Voters in Fla., Texas complain of e-voting glitches

Some said their votes were flipped from one candidate to another

Elections officials in southern Florida are downplaying recent reports of glitches encountered during early voting on electronic voting machines -- most notably, a problem known as "vote flipping."

The alleged problems occurred this week in Miami-Dade and Broward counties and were spotlighted in articles in the Miami Herald. Florida was the site of the notorious hanging chads that were central to the disputed presidential election of 2000. In part because of the issues in Florida that year, Congress passed the Help America Vote Act (HAVA), which, among other things, was aimed at replacing lever-activated and punch-card systems with electronic devices.

In Miami-Dade County, e-voting machines allegedly flipped candidates -- meaning the candidate chosen by a voter was not the candidate registered by the machine -- something officials denied. "I am happy to report that there are no glitches in any of the electronic voting machines at Miami-Dade early voting locations," said Lester Sola, supervisor of elections for the county. Despite the reported glitches, investigations found no problems, said Sola, who emphasized the precautions taken to ensure accurate voting.

"As a precautionary measure, if a voter makes a complaint about a particular machine, that machine is closed and sealed until a technician can assess the problem and, if necessary, take corrective action," he said. "That is what happened with two machines at early voting. After analysis, we have not found any problems with our machines. All deployed units are operational, and I can assure you that no votes were lost while assessing these units."

The voting device vendor is Election Systems & Software Inc., Sola said, adding that the system will work as planned. "We take many aggressive steps to ensure that the election is programmed and tabulated accurately," he said. "We balance the number of voters that enter a precinct to the number of ballots cast there. We also reconcile each touch-screen unit against audit data to ensure that the results are accurate."

"I have not heard of any situations where a voter has raised this issue [about flipping] without also indicating that they used the review screen to review and change their selection if they feel that was needed," said an ES&S spokesman via e-mail. "That feature was not available to voters using punch cards."

In nearby Broward County, which includes Fort Lauderdale, similar flipping incidents were also reported on ES&S iVotronic systems. Such problems are common for at least a certain percentage of voting machines, according to Peter Corwin, assistant to the Broward County administrator.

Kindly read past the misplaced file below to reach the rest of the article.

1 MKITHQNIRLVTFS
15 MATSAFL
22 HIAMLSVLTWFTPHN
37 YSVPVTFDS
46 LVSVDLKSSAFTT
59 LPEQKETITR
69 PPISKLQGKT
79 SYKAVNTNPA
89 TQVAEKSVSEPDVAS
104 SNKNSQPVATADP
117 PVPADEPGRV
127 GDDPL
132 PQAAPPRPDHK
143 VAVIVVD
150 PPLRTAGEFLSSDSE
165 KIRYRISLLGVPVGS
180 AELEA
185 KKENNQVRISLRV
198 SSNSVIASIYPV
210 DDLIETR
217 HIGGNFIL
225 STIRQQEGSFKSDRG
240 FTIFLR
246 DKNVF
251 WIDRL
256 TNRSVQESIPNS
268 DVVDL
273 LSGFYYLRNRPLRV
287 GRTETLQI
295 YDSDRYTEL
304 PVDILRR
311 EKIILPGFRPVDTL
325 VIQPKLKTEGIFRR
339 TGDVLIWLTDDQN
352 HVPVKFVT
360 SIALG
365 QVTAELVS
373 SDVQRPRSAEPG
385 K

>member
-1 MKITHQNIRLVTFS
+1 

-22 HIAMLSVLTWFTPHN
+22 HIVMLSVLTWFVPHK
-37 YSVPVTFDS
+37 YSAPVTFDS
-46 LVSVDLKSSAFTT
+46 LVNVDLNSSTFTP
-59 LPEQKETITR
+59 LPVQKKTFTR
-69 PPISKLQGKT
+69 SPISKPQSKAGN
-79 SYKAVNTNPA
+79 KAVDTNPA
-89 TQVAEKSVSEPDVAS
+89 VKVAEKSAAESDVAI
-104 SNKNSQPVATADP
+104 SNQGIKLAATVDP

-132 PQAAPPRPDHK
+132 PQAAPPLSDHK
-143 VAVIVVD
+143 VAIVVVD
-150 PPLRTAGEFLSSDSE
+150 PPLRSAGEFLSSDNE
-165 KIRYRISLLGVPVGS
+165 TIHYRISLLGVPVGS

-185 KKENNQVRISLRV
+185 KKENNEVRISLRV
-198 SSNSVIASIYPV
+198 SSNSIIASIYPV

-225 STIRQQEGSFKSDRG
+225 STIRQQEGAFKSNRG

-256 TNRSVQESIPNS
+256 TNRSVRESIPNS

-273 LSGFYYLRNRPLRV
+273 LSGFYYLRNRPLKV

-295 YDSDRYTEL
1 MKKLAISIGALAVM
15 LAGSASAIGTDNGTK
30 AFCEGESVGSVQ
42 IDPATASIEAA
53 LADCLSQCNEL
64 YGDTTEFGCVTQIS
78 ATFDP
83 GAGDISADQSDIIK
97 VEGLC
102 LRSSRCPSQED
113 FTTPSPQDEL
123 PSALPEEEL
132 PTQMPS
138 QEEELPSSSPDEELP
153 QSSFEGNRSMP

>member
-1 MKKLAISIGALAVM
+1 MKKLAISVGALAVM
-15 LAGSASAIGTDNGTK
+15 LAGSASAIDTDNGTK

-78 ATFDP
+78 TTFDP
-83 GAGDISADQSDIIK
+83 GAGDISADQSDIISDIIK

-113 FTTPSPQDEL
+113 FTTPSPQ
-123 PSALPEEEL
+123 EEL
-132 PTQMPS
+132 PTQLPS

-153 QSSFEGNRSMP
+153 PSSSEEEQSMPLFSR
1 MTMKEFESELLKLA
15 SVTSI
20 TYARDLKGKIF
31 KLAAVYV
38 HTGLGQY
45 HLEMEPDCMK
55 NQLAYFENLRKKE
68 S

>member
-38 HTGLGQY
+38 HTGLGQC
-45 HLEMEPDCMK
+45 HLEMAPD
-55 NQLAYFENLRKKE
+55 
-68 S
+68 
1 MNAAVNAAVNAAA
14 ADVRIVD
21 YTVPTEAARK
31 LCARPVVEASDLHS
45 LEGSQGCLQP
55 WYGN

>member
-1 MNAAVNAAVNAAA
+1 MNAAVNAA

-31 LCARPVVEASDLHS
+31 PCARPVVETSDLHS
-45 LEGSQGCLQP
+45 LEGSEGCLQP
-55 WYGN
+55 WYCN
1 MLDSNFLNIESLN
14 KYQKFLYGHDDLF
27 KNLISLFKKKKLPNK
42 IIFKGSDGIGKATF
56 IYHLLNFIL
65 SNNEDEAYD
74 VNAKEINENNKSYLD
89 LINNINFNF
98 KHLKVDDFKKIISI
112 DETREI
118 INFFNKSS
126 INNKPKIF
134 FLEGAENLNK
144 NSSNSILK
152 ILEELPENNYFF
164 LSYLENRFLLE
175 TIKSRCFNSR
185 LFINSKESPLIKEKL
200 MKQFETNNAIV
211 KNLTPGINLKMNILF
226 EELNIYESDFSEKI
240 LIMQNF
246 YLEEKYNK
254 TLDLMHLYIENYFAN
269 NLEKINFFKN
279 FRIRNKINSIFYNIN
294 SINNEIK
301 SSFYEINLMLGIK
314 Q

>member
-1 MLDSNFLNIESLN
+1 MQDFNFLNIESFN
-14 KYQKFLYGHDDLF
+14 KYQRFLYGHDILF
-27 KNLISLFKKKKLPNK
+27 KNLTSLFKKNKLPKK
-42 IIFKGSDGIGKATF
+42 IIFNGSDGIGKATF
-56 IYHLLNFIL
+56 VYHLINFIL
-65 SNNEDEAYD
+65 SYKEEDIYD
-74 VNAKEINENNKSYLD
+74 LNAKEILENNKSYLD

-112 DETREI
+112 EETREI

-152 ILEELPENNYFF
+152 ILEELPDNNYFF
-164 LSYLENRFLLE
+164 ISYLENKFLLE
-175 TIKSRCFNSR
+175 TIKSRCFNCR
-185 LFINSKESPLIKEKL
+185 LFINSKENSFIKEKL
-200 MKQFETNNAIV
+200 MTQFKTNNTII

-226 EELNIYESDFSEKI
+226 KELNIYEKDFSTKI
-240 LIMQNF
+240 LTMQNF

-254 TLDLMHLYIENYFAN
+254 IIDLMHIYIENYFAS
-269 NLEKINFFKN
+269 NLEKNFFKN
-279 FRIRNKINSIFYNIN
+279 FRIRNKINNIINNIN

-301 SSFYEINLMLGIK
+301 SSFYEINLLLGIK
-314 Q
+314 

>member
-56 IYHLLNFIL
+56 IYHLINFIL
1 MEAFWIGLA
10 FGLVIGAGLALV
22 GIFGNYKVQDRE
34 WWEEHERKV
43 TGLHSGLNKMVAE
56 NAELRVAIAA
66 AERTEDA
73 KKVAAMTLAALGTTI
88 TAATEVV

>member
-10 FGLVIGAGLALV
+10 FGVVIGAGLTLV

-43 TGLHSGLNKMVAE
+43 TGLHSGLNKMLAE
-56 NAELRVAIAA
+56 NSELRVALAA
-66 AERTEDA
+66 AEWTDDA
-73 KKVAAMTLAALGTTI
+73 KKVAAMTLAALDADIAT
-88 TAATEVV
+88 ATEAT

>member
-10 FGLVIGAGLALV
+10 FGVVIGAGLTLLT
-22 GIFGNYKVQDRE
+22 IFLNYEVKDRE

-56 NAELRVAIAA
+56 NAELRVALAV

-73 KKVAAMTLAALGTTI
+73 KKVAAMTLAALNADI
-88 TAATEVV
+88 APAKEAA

He said the machines aren't suffering from a universal software glitch; rather, some individual devices have unique problems. These were addressed by recalibrating the devices, a process that didn't involve the loss of any votes. "Like anything else, we'll shake it out as a minor problem," said Corwin.

Florida isn't alone in encountering such glitches. In Texas, there have also been complaints about flipping in some systems. One Collin County voter even blogged about it. However, a spokeswoman for Texas Secretary of State Roger Williams said the office had been in touch with counties where the vote-flipping allegations occurred.

The election judges in those counties have assured Williams' office that there isn't a problem with the machines, she explained. It may be a fingernail or some other user error involving the voter hitting a button without realizing it. "However, this only serves to emphasize the importance of the summary screens, where a voter can make sure the correct ballots are cast," the spokeswoman said.

Despite official reassurances, the incidents set off alarm bells for a couple of e-voting critics. "You can only imagine what Election Day will be like if these problems were encountered with a relatively small number of voters at the polls," Avi Rubin, a professor of voting technology at Johns Hopkins University and a Maryland elections judge, said on his blog.

"While most of my comments about e-voting have to do with security threats that are invisible, I am also discouraged by the widespread technical problems that are not just noticeable, but screaming for attention," he wrote.

According to blogger Brad Friedman, who focuses on e-voting issues, not only do voters need to be extra careful, but they need to be extra vigilant. "I'm recommending that all voters, particularly voters who are forced by their county to vote on touch-screen systems, to bring video cameras with them when they vote to record the vote hopping," he said.

See our special report on E-voting 2006:

  •  E-voting state by state: What you need to know

  •  Major players: the vendors

  •  Laws, lingo and technologies

  •  Review: Hacking Democracy

Copyright © 2006 IDG Communications, Inc.

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